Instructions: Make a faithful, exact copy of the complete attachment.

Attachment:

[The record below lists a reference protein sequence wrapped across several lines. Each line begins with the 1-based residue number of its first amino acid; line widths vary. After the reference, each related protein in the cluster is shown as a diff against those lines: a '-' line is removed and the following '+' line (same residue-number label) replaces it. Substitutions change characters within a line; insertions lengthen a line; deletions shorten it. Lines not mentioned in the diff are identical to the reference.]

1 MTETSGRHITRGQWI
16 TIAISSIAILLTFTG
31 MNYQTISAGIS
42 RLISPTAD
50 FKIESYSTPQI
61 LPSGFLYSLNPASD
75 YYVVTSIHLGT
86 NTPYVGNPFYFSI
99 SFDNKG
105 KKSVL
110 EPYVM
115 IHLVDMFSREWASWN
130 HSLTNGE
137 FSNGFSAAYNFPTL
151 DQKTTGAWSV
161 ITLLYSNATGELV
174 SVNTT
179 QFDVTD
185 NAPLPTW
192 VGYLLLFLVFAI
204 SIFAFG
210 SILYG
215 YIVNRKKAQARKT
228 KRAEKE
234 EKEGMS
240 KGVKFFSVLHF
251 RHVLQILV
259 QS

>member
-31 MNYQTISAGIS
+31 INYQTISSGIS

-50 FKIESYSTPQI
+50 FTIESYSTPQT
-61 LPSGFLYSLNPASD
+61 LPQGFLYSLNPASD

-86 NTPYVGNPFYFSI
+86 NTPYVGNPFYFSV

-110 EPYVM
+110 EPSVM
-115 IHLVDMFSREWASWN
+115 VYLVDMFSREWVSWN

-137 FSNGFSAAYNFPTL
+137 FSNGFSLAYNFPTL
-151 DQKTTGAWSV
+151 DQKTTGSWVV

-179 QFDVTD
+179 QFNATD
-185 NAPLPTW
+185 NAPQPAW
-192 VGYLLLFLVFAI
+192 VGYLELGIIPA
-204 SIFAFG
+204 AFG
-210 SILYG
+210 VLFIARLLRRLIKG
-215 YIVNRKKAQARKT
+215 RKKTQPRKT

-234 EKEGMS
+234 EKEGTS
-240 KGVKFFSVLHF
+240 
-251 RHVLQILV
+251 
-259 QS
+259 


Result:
[The record below lists a reference protein sequence wrapped across several lines. Each line begins with the 1-based residue number of its first amino acid; line widths vary. After the reference, each related protein in the cluster is shown as a diff against those lines: a '-' line is removed and the following '+' line (same residue-number label) replaces it. Substitutions change characters within a line; insertions lengthen a line; deletions shorten it. Lines not mentioned in the diff are identical to the reference.]

1 MTETSGRHITRGQWI
16 TIAISSIAILLTFTG
31 MNYQTISAGIS
42 RLISPTAD
50 FKIESYSTPQI
61 LPSGFLYSLNPASD
75 YYVVTSIHLGT
86 NTPYVGNPFYFSI
99 SFDNKG
105 KKSVL
110 EPYVM
115 IHLVDMFSREWASWN
130 HSLTNGE
137 FSNGFSAAYNFPTL
151 DQKTTGAWSV
161 ITLLYSNATGELV
174 SVNTT
179 QFDVTD
185 NAPLPTW
192 VGYLLLFLVFAI
204 SIFAFG
210 SILYG
215 YIVNRKKAQARKT
228 KRAEKE
234 EKEGMS
240 KGVKFFSVLHF
251 RHVLQILV
259 QS

>member
-31 MNYQTISAGIS
+31 INYQTISSGIS

-50 FKIESYSTPQI
+50 FTIESYSTPQT
-61 LPSGFLYSLNPASD
+61 LPQGFLYSLNPASD

-86 NTPYVGNPFYFSI
+86 NTPYVGNPFYFSV

-110 EPYVM
+110 EPSVM
-115 IHLVDMFSREWASWN
+115 VYLVDMFSREWVSWN

-137 FSNGFSAAYNFPTL
+137 FSNGFSLAYNFPTL
-151 DQKTTGAWSV
+151 DQKTTGSWVV

-179 QFDVTD
+179 QFNATD
-185 NAPLPTW
+185 NAPQPAW
-192 VGYLLLFLVFAI
+192 VGYLELGIIPA
-204 SIFAFG
+204 AFG
-210 SILYG
+210 VLFIARLLRRLIKG
-215 YIVNRKKAQARKT
+215 RKKTQPRKT

-234 EKEGMS
+234 EKEGTS
-240 KGVKFFSVLHF
+240 
-251 RHVLQILV
+251 
-259 QS
+259 